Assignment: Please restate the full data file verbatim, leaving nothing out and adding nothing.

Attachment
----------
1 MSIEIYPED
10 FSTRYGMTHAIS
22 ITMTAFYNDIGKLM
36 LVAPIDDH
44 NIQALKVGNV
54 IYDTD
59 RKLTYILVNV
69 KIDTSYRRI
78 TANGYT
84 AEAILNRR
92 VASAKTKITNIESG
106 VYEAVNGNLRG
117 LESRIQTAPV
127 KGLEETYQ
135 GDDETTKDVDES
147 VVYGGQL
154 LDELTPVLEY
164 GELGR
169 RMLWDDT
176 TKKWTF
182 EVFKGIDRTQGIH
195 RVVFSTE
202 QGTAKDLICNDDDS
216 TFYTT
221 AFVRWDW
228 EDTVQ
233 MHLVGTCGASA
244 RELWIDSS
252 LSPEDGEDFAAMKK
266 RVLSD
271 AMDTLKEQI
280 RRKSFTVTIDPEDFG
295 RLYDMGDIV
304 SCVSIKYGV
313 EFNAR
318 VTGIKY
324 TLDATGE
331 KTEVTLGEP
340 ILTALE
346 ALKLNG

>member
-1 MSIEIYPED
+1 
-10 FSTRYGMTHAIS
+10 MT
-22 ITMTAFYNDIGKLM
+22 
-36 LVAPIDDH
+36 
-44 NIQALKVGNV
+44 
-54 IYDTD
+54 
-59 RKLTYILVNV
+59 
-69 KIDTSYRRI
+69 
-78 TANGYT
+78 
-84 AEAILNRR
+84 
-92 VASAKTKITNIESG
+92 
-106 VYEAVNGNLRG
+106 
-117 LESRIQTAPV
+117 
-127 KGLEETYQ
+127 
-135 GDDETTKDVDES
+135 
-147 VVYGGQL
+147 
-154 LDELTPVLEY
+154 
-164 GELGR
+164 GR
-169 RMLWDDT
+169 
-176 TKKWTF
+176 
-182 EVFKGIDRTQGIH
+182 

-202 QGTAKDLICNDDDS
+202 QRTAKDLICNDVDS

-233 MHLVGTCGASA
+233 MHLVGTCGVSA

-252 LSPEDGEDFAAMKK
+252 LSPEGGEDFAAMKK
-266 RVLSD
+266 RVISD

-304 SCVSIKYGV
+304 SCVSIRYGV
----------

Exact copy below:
1 MSIEIYPED
10 FSTRYGMTHAIS
22 ITMTAFYNDIGKLM
36 LVAPIDDH
44 NIQALKVGNV
54 IYDTD
59 RKLTYILVNV
69 KIDTSYRRI
78 TANGYT
84 AEAILNRR
92 VASAKTKITNIESG
106 VYEAVNGNLRG
117 LESRIQTAPV
127 KGLEETYQ
135 GDDETTKDVDES
147 VVYGGQL
154 LDELTPVLEY
164 GELGR
169 RMLWDDT
176 TKKWTF
182 EVFKGIDRTQGIH
195 RVVFSTE
202 QGTAKDLICNDDDS
216 TFYTT
221 AFVRWDW
228 EDTVQ
233 MHLVGTCGASA
244 RELWIDSS
252 LSPEDGEDFAAMKK
266 RVLSD
271 AMDTLKEQI
280 RRKSFTVTIDPEDFG
295 RLYDMGDIV
304 SCVSIKYGV
313 EFNAR
318 VTGIKY
324 TLDATGE
331 KTEVTLGEP
340 ILTALE
346 ALKLNG

>member
-1 MSIEIYPED
+1 
-10 FSTRYGMTHAIS
+10 MT
-22 ITMTAFYNDIGKLM
+22 
-36 LVAPIDDH
+36 
-44 NIQALKVGNV
+44 
-54 IYDTD
+54 
-59 RKLTYILVNV
+59 
-69 KIDTSYRRI
+69 
-78 TANGYT
+78 
-84 AEAILNRR
+84 
-92 VASAKTKITNIESG
+92 
-106 VYEAVNGNLRG
+106 
-117 LESRIQTAPV
+117 
-127 KGLEETYQ
+127 
-135 GDDETTKDVDES
+135 
-147 VVYGGQL
+147 
-154 LDELTPVLEY
+154 
-164 GELGR
+164 GR
-169 RMLWDDT
+169 
-176 TKKWTF
+176 
-182 EVFKGIDRTQGIH
+182 

-202 QGTAKDLICNDDDS
+202 QRTAKDLICNDVDS

-233 MHLVGTCGASA
+233 MHLVGTCGVSA

-252 LSPEDGEDFAAMKK
+252 LSPEGGEDFAAMKK
-266 RVLSD
+266 RVISD

-304 SCVSIKYGV
+304 SCVSIRYGV